• 2x Bert Bell Award
  • 3x rushing champion
  • 2x rushing touchdowns leader

“All Day” is one of the greatest running backs in NFL history, and indisputably the best of his generation. The longtime Vikings star currently sits in the top 10 for career rushing yards and touchdowns, and has sustained success even as a Redskin, notching his eighth 1,000-yard season of his career in 2018.

Peterson finished just seven yards shy of the single-season rushing record during his 2012 MVP campaign, which unbelievably came after a torn ACL from late in 2011 (against the Redskins).

He also owns the single-game record with 296 yards. AP almost wasn’t a Redskin at all, as he was signed to a minimum deal only after rookie Derrius Guice tore his ACL in the preseason. Luckily, fans in Washington have been blessed to see a future Hall of Famer flash signs of his former MVP self in burgundy and gold. That’s all fans can really be excited about these days.

6. Deacon Jones (Career: 1961-1974; Redskins: 1974)

Photo Credit:

Notable Accolades:

  • 8x Pro Bowl
  • 5x First Team All-Pro
  • 3x Second Team
  • 2x Defensive POTY
  • NFL 100 All-Time Team
  • Hall of Fame (1980)

Jones headlined the “Fearsome Foursome” defensive line with the Los Angeles Rams in the 1960s, one of the best units in history. Jones himself revolutionized the defensive end position, with his speed and aggression often proving too much for opponents to handle. He is credited for coining the term “sack,” and while quarterback sacks never became an official statistic until 1982, it is reported Jones totaled 173 ½  sacks over his career, which would be the record at his retirement, and currently third behind Bruce Smith and Reggie White.

Jones recorded just three of those sacks with the Redskins, following a successful two year stint with the San Diego Chargers, long after he recorded 18+ sacks in five straight seasons from 1964-1968 with the Rams, including a would-be record 22 in 14 games (achieved twice, in ‘64 and ‘68). His best days may have been behind him, but it can always be said that the “Secretary of Defense,” was a Redskin, at least briefly.

5. Deion Sanders (NFL Career: 1989-2000, 2004-2005; Redskins: 2000)

Photo Credit:

Notable Accolades:

  • 8x Pro Bowl
  • 11x First Team All-Pro (nine as CB, one each at KR and PR)
  • 1994 Defensive POTY
  • 2x Super Bowl Champion
  • NFL 100 All-Time Team
  • Part-time MLB player
  • Hall of Fame (2011)

“Prime Time” was among the most flamboyant and talented characters in professional sports through the 1990s, but it was at the turn of the millenium that owner Dan Snyder decided to make a splashy move, signing a 32-year-old Sanders to a seven-year/$56 million deal, but Sanders retired abruptly after just one season. Before that, Sanders developed a reputation as one of the best pass-defenders (and athletes) in the history of the game. He would even line up at wide receiver occasionally, becoming the first two-way starter since Roy Green and Chuck Bednarik.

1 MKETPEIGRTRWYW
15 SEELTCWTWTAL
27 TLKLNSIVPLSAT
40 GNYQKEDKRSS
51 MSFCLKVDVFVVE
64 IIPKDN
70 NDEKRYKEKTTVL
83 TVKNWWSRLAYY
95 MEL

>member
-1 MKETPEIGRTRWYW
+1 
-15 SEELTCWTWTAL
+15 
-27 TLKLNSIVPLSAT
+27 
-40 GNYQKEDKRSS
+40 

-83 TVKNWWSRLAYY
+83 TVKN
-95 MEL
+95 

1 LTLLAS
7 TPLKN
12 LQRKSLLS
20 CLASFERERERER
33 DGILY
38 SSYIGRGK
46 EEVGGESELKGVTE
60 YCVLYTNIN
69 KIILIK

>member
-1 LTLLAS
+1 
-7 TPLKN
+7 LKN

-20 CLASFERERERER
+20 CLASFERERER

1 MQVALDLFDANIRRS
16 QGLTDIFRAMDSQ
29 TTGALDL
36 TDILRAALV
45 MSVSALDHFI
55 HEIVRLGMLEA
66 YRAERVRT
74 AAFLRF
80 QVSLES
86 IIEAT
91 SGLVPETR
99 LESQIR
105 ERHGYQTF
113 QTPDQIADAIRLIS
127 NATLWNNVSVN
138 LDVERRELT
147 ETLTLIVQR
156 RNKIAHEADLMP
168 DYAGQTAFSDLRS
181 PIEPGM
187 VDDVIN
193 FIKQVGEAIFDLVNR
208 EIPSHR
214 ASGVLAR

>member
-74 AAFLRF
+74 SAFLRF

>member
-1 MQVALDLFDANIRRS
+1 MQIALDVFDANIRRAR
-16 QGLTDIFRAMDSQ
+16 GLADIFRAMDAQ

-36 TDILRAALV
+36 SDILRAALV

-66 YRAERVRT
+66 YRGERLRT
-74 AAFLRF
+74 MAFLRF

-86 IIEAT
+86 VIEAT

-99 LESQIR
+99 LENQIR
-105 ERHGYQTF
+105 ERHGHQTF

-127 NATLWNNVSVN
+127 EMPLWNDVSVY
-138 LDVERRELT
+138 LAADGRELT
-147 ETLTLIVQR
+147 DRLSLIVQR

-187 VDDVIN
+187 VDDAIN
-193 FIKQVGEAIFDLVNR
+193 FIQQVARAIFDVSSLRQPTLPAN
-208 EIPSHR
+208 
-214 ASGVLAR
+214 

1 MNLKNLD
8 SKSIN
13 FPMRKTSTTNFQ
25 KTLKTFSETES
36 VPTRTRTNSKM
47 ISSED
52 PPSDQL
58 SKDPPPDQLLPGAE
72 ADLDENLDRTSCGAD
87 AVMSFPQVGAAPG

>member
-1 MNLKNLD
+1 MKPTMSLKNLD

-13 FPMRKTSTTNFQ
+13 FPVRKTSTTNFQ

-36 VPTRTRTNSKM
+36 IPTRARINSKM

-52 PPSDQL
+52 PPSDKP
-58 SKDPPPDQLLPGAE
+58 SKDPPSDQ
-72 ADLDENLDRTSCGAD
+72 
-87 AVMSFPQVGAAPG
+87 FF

He recorded 41 tackles (his fifth-highest single season total) and four interceptions in his lone season in DC, and later came out of retirement in 2004 to play for the Baltimore Ravens for two seasons. Sanders will be remembered more as an Atlanta Brave than a Redskin, and baseball was his second sport, but he was still one of the greatest players to come through Washington.

4. Jaromir Jagr (NHL Career: 1990-2018; Capitals: 2001-2004)

Photo Credit:

Notable Accolades:

  • 13x All-Star
  • 7x NHL First All-Star Team
  • 1x Second All-Star
  • 5x Art Ross Trophy
  • 1999 Hart Trophy
  • 3x Pearson Award
  • 2016 Masterson Trophy
  • 2x Stanley Cup Champion
  • 2nd all-time point scorer in NHL history (1,921)

The 47-year-old Czech is still going strong for his hometown team, HC Kladno, but through the 1990s was a star for the Pittsburgh Penguins, winning two Stanley Cups while developing into one of the great point scorers in the league. After 11 seasons in Pittsburgh, he signed with the Caps in the largest deal in league history at the time (seven years/$77 million), but stuck around for just two-and-a-half seasons, unable to get to 40 goals or 50 assists in any season despite totaling 121 points in his final year in Pittsburgh. 

Jagr was able to get back to the 100-point threshold, totaling 123 in 2005-06 at age 33 with the New York Rangers, and after a three-and-a-half season stint there, bounced around the league until playing his final NHL game with the Calgary Flames at age 45 in the 2017-18 season. Jagr was a big disappointment in the District given the size of his contract, but was still one of the greatest players to wear the red sweaters.